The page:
Howard Fishman at Salmagundi:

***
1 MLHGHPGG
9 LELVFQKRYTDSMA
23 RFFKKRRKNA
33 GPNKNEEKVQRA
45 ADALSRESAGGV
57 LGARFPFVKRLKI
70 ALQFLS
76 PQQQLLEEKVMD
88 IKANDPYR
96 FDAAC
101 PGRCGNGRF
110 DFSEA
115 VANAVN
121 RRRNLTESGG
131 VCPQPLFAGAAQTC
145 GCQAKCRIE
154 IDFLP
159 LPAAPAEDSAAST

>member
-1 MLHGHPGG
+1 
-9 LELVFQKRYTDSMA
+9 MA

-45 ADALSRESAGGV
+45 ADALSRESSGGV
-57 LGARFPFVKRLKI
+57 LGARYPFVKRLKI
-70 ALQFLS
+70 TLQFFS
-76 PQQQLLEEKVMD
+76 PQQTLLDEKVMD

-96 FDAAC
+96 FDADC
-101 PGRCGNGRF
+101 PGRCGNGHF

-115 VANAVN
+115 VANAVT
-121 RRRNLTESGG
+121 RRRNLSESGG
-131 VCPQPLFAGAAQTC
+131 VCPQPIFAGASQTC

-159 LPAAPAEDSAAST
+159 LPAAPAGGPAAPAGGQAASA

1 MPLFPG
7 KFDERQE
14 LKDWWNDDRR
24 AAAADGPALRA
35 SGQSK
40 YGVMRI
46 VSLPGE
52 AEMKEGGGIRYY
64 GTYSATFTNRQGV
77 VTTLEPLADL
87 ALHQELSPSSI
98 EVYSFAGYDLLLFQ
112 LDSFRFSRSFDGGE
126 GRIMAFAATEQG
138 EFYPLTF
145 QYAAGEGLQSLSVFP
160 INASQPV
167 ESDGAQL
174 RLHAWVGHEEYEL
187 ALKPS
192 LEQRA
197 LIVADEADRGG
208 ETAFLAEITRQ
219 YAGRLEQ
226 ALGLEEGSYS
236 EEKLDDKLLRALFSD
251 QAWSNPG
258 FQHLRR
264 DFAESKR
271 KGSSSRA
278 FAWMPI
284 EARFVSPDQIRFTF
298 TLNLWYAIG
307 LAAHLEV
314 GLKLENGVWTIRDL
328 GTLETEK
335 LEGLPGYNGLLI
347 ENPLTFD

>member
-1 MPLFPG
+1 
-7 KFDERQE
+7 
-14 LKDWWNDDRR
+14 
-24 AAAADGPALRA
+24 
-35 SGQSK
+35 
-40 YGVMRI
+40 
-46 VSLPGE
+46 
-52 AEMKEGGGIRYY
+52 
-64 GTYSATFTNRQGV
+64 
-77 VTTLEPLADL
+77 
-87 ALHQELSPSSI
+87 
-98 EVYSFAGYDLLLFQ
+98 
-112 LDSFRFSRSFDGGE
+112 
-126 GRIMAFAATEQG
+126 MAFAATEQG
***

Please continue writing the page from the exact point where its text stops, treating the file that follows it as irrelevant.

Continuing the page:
The hallmarks of the Buddy Bolden myth go something like this: in the whispery pre-jazz world of turn of the twentieth century New Orleans, one titanic musical presence loomed larger than any – Bolden, the Paul Bunyan of the cornet. He played louder, harder, and hotter than any horn player before, or since. Unlike the ensembles led by his contemporaries, most or all of whom read printed sheet music on the bandstand, Bolden’s band was primarily made up of “ear” players. They were among the first (some claim the first) to bring the art of improvisation to the kinds of ensembles that preceded the advent of the musical style we now call jazz – mostly string bands and small orchestras performing marches, hymns, rags, and popular songs of the day. No recordings of Bolden and his band exist, though an unverified story persists that he made at least one Edison wax cylinder that has never been found – the Holy Grail of early jazz. But the legend that’s been handed down is that Bolden’s playing and his ability to read and draw from the energy of his adoring, excitable audiences was radical, incendiary, and transgressive.